16. Saul Lach & Rafael Rob, 1995. "R&D, investment and industry dynamics," Finance and Economics Discussion Series 95-47, Board of Governors of the Federal Reserve System (U.S.).
  17. B. Douglas Bernheim, 1984. "Strategic Deterrence of Sequential Entry into an Industry," RAND Journal of Economics, The RAND Corporation, vol. 15(1), pages 1-11, Spring.
  18. Cohen, Wesley M. & Levin, Richard C., 1989. "Empirical studies of innovation and market structure," Handbook of Industrial Organization, in: R. Schmalensee & R. Willig (ed.), Handbook of Industrial Organization, edition 1, volume 2, chapter 18, pages 1059-1107 Elsevier.
  19. Vincenzo Denicol�, 2000. "Two-Stage Patent Races and Patent Policy," RAND Journal of Economics, The RAND Corporation, vol. 31(3), pages 488-501, Autumn.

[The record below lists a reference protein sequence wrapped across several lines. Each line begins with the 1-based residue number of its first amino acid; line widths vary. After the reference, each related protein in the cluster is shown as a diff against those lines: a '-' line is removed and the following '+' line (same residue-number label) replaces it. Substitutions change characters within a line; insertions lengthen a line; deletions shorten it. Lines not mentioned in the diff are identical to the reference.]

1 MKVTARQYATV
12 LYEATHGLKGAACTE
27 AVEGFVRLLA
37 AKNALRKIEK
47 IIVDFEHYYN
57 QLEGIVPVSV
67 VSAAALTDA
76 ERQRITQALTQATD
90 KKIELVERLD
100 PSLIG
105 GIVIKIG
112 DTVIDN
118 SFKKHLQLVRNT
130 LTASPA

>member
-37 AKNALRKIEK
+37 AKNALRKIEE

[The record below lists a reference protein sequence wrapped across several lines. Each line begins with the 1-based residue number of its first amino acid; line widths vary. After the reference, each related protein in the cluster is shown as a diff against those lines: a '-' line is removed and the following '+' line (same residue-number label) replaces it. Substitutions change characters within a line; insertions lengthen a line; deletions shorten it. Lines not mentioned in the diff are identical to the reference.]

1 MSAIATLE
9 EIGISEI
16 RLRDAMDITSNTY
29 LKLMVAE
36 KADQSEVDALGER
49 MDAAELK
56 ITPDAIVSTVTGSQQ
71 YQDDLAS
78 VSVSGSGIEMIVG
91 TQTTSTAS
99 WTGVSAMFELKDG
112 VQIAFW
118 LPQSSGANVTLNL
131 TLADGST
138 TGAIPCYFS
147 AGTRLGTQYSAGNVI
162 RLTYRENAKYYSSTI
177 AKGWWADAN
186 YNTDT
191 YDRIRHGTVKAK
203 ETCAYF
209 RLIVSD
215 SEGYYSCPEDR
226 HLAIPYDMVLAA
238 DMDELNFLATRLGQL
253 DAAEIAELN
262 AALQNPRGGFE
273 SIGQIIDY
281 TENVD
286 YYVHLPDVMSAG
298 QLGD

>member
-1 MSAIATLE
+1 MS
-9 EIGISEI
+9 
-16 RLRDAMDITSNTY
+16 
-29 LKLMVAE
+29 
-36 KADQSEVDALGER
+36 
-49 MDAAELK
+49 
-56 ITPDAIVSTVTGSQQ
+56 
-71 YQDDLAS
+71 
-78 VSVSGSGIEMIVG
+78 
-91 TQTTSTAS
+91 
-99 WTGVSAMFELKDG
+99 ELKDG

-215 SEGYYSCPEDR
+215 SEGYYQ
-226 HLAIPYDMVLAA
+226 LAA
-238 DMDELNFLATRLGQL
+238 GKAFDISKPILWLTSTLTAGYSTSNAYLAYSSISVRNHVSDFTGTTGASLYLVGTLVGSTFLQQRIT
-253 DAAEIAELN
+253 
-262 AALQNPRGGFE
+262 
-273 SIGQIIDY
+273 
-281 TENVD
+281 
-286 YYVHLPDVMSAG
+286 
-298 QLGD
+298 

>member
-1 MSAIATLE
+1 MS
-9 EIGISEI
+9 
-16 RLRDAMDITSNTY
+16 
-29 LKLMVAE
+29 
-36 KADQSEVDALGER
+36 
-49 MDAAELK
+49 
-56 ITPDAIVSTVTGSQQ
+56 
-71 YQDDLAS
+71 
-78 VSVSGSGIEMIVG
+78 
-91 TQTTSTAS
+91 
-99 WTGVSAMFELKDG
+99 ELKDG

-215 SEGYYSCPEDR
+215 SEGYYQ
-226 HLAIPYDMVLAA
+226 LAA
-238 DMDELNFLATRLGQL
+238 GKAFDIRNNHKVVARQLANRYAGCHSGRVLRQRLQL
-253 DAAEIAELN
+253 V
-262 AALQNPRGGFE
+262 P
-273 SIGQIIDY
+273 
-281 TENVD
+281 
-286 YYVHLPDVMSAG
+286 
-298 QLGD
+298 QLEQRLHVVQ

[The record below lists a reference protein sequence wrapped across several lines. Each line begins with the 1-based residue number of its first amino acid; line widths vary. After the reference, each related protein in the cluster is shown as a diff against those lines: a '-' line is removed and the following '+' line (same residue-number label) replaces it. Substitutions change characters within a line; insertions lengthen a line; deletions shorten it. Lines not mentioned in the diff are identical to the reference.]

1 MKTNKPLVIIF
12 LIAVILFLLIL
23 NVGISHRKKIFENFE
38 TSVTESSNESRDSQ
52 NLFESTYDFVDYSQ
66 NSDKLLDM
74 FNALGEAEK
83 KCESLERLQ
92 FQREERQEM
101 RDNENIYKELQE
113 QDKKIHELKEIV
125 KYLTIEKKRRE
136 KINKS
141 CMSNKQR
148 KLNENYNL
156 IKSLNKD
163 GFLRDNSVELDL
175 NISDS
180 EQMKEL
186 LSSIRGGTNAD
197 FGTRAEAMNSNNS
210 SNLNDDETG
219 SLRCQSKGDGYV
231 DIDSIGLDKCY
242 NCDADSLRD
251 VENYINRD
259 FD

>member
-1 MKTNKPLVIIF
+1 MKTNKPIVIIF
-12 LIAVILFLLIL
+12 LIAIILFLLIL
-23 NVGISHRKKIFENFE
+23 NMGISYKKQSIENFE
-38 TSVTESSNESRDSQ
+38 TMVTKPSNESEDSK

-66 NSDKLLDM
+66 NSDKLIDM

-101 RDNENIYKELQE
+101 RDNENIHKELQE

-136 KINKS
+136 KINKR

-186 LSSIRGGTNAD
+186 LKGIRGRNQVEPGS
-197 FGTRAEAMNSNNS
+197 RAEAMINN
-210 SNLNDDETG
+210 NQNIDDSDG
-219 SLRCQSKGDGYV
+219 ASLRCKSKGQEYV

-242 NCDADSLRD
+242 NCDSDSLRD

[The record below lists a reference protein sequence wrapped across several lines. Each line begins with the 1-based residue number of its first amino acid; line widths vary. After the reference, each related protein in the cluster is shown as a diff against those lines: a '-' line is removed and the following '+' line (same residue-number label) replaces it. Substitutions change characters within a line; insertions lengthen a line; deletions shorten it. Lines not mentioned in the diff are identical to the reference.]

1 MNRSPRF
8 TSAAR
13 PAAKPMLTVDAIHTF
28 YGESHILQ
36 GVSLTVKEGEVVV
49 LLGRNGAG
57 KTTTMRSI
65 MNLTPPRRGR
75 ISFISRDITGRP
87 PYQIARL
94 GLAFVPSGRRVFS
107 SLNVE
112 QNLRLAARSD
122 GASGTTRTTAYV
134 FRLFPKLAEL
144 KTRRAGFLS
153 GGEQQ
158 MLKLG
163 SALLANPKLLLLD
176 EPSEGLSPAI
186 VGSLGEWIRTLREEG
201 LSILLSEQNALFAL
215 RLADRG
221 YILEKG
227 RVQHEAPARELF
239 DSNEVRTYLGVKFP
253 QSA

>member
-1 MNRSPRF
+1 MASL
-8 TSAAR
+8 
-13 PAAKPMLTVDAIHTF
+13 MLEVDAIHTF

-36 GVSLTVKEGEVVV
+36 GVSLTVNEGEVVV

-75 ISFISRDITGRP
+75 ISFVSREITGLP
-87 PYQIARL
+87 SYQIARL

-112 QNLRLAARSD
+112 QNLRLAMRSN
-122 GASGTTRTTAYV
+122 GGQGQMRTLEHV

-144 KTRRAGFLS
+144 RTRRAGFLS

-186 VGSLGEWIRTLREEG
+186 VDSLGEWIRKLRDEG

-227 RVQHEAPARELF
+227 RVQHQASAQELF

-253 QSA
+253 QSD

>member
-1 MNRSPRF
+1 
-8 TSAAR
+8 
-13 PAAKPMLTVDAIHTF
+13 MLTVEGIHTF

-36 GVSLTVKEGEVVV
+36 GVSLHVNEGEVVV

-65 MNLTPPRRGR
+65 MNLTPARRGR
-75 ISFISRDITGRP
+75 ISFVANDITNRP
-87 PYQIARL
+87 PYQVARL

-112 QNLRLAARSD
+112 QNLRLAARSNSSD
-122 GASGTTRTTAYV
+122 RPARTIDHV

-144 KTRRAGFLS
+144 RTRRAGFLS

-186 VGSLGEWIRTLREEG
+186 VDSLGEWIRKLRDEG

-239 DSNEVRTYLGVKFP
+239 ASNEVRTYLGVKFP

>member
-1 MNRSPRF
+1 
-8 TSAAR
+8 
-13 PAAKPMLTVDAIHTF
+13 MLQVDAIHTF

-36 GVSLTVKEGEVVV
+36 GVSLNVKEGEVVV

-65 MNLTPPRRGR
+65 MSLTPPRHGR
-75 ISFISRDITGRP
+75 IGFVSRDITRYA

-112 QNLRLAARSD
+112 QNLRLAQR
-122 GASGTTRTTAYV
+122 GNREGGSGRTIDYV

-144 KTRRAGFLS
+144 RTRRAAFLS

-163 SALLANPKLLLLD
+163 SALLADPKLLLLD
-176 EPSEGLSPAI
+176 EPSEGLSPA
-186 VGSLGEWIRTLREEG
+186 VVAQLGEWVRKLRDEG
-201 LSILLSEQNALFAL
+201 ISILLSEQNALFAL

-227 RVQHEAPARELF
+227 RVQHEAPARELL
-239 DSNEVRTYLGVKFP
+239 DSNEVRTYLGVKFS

20. Horowitz, Andrew W & Lai, Edwin L-C, 1996. "Patent Length and the Rate of Innovation," International Economic Review, Department of Economics, University of Pennsylvania and Osaka University Institute of Social and Economic Research Association, vol. 37(4), pages 785-801, November.
  21. Keith E. Maskus, 2000. "Intellectual Property Rights in the Global Economy," Peterson Institute Press: All Books, Peterson Institute for International Economics, number 99.
  22. Saggi, Kamal, 2000. "Trade, foreign direct investment, and international technology transfer : a survey," Policy Research Working Paper Series 2349, The World Bank.
  23. Aghion, Philippe & Howitt, Peter, 1992. "A Model of Growth Through Creative Destruction," Scholarly Articles 12490578, Harvard University Department of Economics.
  24. Partha Dasgupta & Joseph Stiglitz, 1980. "Uncertainty, Industrial Structure, and the Speed of R&D," Bell Journal of Economics, The RAND Corporation, vol. 11(1), pages 1-28, Spring.
  25. repec:tpr:qjecon:v:93:y:1979:i:3:p:395-410 is not listed on IDEAS
  26. Paul Klemperer, 1990. "How Broad Should the Scope of Patent Protection Be?," RAND Journal of Economics, The RAND Corporation, vol. 21(1), pages 113-130, Spring.
  27. Chou, T. & Haller, H.H., 1995. "The Division of Profit in Sequential Innovation Reconsidered," Discussion Paper 1995-64, Tilburg University, Center for Economic Research.